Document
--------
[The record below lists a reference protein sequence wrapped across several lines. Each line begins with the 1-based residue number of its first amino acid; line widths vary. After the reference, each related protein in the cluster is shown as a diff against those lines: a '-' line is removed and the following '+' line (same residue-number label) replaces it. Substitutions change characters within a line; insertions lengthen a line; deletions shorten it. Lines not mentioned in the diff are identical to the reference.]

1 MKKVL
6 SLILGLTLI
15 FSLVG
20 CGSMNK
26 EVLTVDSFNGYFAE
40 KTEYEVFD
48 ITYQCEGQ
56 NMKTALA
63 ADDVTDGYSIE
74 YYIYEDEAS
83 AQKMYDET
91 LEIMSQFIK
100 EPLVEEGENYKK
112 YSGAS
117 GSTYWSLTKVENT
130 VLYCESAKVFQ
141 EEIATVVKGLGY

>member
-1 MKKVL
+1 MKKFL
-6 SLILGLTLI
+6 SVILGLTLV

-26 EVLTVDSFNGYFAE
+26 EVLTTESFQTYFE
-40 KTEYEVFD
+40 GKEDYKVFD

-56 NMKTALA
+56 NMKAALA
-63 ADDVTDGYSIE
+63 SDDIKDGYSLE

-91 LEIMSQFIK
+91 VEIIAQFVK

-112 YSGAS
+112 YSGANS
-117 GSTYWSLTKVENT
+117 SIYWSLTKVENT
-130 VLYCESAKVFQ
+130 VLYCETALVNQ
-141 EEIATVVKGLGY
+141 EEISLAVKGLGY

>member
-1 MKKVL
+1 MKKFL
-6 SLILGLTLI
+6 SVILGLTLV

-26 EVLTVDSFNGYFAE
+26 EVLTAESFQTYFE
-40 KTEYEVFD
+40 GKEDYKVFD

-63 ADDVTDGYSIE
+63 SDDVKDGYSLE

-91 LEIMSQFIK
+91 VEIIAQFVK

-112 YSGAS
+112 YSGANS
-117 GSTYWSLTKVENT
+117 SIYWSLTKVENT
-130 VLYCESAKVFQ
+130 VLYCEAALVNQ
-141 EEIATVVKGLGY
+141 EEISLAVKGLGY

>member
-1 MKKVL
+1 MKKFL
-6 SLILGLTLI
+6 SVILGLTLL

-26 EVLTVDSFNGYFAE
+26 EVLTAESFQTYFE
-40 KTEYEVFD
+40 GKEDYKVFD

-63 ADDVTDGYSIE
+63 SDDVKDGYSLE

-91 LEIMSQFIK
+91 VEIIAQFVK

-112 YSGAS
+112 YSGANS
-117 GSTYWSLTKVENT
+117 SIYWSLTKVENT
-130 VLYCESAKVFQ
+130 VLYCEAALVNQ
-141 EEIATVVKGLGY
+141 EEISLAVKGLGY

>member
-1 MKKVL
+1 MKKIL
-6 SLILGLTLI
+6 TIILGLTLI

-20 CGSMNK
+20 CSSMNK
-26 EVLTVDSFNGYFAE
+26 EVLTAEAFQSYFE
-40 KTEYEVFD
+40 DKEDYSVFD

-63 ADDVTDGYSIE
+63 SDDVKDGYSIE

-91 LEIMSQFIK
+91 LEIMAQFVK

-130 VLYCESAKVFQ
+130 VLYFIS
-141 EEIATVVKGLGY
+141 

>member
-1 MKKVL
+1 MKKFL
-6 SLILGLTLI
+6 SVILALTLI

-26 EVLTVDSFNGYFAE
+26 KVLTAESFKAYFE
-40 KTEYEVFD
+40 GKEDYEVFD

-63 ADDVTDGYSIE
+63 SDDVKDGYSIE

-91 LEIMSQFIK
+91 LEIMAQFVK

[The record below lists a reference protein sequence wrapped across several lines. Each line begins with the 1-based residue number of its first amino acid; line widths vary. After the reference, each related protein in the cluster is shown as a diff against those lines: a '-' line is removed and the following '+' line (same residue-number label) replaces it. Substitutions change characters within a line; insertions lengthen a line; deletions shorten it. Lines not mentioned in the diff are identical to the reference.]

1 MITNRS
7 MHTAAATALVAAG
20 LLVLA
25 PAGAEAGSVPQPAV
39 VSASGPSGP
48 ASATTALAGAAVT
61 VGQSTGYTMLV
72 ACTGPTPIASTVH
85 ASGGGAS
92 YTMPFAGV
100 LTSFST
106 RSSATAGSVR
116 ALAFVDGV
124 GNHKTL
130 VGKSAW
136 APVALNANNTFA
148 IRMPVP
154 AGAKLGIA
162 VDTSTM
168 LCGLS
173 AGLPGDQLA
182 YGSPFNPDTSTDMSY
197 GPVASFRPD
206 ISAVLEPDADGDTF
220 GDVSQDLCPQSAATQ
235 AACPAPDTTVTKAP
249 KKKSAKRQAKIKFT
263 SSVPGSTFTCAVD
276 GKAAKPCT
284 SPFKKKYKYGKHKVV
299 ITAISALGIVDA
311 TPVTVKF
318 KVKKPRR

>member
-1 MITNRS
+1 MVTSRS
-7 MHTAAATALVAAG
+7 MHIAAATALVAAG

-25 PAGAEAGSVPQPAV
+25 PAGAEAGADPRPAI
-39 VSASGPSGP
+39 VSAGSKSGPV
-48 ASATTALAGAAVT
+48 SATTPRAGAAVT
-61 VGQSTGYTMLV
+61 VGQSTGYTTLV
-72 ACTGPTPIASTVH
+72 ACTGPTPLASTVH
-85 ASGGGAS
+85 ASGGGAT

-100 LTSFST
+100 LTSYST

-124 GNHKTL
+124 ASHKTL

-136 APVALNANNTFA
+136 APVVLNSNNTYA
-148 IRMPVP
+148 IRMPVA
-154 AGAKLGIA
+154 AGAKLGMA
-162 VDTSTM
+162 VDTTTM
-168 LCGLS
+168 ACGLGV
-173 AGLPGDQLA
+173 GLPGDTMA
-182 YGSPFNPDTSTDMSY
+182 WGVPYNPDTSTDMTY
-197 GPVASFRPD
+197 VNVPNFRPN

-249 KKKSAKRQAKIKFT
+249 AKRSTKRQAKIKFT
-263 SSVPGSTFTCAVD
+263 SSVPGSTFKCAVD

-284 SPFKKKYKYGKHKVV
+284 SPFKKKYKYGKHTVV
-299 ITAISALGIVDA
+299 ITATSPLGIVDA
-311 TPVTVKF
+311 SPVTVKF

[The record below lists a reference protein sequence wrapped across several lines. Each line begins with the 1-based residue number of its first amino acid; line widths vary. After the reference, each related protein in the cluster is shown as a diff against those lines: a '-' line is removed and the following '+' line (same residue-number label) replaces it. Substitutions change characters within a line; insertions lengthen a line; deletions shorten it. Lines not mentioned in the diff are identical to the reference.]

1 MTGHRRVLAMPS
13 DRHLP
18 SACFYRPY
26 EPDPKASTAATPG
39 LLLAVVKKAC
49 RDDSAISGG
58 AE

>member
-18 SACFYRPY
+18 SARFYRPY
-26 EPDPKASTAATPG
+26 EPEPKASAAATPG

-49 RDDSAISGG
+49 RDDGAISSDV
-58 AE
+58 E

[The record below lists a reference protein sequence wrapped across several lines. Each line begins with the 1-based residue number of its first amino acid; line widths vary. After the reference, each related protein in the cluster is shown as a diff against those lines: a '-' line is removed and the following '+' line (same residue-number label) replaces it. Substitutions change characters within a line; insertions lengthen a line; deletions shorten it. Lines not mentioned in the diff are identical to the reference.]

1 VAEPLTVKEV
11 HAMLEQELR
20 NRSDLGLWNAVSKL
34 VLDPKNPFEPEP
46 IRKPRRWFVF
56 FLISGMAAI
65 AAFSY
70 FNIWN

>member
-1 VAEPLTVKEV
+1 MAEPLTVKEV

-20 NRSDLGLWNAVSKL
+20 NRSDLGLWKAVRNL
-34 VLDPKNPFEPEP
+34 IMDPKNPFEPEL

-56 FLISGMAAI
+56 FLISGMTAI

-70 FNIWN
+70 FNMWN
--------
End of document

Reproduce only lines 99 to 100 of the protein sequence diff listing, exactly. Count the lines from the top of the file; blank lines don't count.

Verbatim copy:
-130 VLYCESAKVFQ
+130 VLYFIS